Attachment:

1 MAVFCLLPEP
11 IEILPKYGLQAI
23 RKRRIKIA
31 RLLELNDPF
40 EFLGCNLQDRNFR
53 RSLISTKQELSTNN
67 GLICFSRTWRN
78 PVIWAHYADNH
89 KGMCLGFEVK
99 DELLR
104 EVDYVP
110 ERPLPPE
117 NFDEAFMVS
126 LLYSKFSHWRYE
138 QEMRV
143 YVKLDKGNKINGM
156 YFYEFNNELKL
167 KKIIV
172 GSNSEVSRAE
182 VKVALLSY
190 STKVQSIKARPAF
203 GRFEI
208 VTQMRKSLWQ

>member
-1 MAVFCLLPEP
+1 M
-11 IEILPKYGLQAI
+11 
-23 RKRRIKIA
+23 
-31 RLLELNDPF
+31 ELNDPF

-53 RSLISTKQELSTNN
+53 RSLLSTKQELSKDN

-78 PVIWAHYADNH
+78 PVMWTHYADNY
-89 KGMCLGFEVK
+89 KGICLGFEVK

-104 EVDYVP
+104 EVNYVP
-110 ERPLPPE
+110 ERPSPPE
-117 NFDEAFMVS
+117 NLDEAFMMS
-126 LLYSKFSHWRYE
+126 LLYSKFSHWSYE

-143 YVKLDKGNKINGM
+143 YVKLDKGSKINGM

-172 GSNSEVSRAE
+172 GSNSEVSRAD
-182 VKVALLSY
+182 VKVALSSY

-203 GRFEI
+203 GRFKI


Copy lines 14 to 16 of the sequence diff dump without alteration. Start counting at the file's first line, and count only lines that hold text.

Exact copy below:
126 LLYSKFSHWRYE
138 QEMRV
143 YVKLDKGNKINGM